Writing to Market: How to Target The Right Audience for Your Book
If you want your book to sell, you’ll need an audience to sell it to. That means that you’ll go much further if you know how to find, target, and write to your audience instead of writing a book for yourself and making it available for others to hopefully discover.
Writing to Market: Definitions
First things first. When I’m talking about writing to market, I do not mean writing whatever generic style happens to be topping the charts at the moment. If your tastes align with the bestsellers, you certainly can move in that direction—but don’t force it.
The bestselling genres are usually over-saturated and hard to break into if you’re not already established. If you don’t feel a genuine connection to the genre that you’re writing, there’s also a higher chance that you’ll run into burnout and have to drop writing altogether for a while.
You don’t need to sell out to write to market. The best market for you might be extremely niche and widely unrecognized, waiting for the right author to sweep it by storm. You simply need to be audience-aware, to remember that writing and publishing is only half the process—the other half is in the experience your readers get discovering and reading what you write.
If you write entirely to yourself, your book will fall between the cracks. It won’t align with a genre or any one set of reader expectations, and the tone will end up feeling disjointed and meandering. Readers might be interested in an aspect of your book, but will likely end up feeling confused or unfulfilled by all of their anticipations being ignored.
Writing to a market will give you the ability to understand what readers want when they pick up one of your books and allow you to match their cravings while still pursuing your own.
Even if this way of thinking is completely alien to you, here are a few things to do if you want to identify that audience and write something they’ll love.
How to Find Your Market
You can do this even if your book is already written or published, but it will go further if it’s one of your first steps while you’re deciding what to write. Type in keywords that relate to your idea and see what pops up.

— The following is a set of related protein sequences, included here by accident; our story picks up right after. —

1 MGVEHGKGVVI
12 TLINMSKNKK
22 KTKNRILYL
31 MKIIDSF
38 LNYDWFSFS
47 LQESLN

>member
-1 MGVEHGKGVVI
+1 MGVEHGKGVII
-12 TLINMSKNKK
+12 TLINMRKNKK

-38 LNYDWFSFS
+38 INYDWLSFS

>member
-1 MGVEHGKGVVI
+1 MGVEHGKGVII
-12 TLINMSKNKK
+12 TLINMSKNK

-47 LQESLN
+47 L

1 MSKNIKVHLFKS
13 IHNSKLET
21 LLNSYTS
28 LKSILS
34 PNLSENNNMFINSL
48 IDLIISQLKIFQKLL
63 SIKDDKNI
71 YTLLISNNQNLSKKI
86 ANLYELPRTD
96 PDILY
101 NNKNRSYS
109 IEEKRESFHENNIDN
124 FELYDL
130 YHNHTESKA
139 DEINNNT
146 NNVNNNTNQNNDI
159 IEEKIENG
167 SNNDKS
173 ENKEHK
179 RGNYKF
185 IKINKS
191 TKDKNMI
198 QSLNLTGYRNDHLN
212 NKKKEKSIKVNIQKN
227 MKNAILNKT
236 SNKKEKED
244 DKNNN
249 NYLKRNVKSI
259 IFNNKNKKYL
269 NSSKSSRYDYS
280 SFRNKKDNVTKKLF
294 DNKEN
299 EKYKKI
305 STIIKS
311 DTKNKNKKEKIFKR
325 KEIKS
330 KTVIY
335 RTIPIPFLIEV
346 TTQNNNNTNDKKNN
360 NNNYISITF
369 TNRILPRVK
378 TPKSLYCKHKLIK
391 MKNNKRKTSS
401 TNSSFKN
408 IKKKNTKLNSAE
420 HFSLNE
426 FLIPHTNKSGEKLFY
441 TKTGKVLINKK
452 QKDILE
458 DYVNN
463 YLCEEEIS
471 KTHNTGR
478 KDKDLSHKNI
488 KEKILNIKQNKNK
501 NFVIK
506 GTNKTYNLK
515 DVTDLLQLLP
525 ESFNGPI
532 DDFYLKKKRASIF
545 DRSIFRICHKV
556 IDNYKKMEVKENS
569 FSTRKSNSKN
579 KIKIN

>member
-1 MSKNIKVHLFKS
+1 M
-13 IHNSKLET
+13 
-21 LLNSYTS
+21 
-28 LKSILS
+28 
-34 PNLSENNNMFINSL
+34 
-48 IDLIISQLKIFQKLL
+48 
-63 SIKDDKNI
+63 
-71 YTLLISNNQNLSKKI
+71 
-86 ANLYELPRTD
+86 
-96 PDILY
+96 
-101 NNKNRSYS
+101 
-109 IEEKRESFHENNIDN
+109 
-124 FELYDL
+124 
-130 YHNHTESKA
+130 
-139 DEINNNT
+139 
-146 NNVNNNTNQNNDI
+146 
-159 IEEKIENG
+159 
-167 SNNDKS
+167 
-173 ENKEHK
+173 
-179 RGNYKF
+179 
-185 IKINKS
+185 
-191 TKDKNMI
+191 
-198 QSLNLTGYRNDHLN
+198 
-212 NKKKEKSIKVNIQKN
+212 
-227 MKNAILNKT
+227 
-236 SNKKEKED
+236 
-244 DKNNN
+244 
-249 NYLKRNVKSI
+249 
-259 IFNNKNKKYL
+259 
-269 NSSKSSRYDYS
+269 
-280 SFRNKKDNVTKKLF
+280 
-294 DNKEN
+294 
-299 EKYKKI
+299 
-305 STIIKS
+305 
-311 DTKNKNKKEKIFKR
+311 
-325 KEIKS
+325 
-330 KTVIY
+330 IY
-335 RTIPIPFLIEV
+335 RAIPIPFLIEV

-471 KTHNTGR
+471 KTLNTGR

A service like Publisher Rocket can make this step even more effective, but simply by seeing what’s out there, you can get a good picture. See what other books are associated with your keywords and how well your book would fit on the list. You can also experiment and try other words that only loosely connect. You never know what you’ll find.
Scan The List
If you have a genre in mind, take a moment and review some of the top books currently selling in this genre. Pretend to be a reader and click on the titles that grab your attention the most. You can easily take this a step further and actually buy and read the books you like, but it isn’t strictly necessary.
When you take a closer look at these books, make a note out of what draws you to them. Anything counts—the cover, blurb, elements of the story that appeal to you. You’ll see patterns forming in the titles you selected. Those are great things to aim for with your own books if you want to be competitive.
Write Out Reader Expectations
By now, you have a good idea of what readers could want. Take a moment and write out a list of reader expectations for your book or genre. Expectations could include things like the following list:
Upbeat writing style
Sassy female lead
Tragic romantic subplot
At least one magical dark realm
When you write your list, you’re also familiarizing yourself with the things your readers will expect when they pick up your book. Hitting each of those points will ensure that people at least feel satisfied. This frees you to throw in anything else you personally are interested in without losing touch with the ground.
Write Your Blurb
It feels counter-intuitive to write your blurb before you’ve started writing your book, but it helps in the long run.
Don’t worry about crafting a serious pitch. Just relax and turn it into a game of make-believe where you have the ultimate book for readers based on what you know of their expectations. Then dress it up a little. Throw in a character name or two and add a line about a twist unique to your concept.
Writing the blurb first turns it into a compass you can use for later plotting or drafting. Chances are, even though your book will turn out differently from your initial projections, you’ll keep a lot of the factors that will attract people to it. Better yet, you’ll know without a doubt that your book is one that a lot of readers will be interested in—even if they’ve never heard about it before.
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